I’d like to respond to the letter from Vince Beaudette that appeared in the May 23 newspaper ("Cudgel of accusations," May 23).
He said “while it’s true that isolated examples of cultural racism can be found,” the institutional racism of decades ago no longer exists, having been replaced by affirmative action.
Sadly, bias still impacts many people of color. Consider the maternal mortality rate. Depending on the area of the country in which they live, Centers for Disease Control and Prevention data shows black women experience maternal deaths at about three to four times rate of non-Hispanic white women.
A study by the New York City Department of Health found disparities in the city’s maternal mortality rates held, even when accounting for differences in income, education, neighborhood poverty level and pre-pregnancy obesity.
The American College of Obstetricians and Gynecologists, in its ACOG Postpartum Toolkit, cautions that “implicit bias may affect the way obstetrician-gynecologists council patients about treatment options…”
In our schools, black students, and particularly black boys, often face harsher punishments than their white counterparts for similar offenses. Again, numerous studies point this out.
One from the Government Accounting Office looked at data from nearly all public schools in the country for the 2013 to 2014 school year. Black students accounted for 15.5 of students, but 39 percent of students suspended from school.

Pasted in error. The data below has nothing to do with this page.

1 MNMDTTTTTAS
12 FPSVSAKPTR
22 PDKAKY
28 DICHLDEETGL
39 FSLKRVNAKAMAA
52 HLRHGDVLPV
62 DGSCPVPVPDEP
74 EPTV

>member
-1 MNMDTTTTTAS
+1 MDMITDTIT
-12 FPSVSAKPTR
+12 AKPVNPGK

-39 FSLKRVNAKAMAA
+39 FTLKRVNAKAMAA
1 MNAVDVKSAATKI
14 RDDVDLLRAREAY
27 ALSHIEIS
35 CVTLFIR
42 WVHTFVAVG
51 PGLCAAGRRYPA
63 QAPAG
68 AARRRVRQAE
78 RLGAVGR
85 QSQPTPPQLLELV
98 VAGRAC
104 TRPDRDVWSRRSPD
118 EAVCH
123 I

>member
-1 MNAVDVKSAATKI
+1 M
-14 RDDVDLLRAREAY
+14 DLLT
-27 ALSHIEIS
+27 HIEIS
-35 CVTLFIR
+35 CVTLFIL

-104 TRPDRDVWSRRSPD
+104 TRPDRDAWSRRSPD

Differences in behavior don’t explain the gap. For instance, in one school, black students were suspended the first time they used profanity, while white students received warnings and detention.
These differences can impact students the rest of their lives. Students who are frequently expelled or suspended are more likely to drop out and become involved in the criminal justice system.
And if they encounter the criminal justice system, people of color tend to fare worse than white citizens. Many studies point out the disparities between white people and people of color when it comes police stops, handcuffing, and searches without consent.
To take an example close to home, when MetroTransit analyzed how it handled first-time fare evaders, it found black adults were 26 percent more likely than white riders to receive criminal citations, rather than warnings, while Native Americans were more than twice as likely.
Yes, the U.S. has made some progress when it comes to treating all its citizens equally. But we have much, much further to go.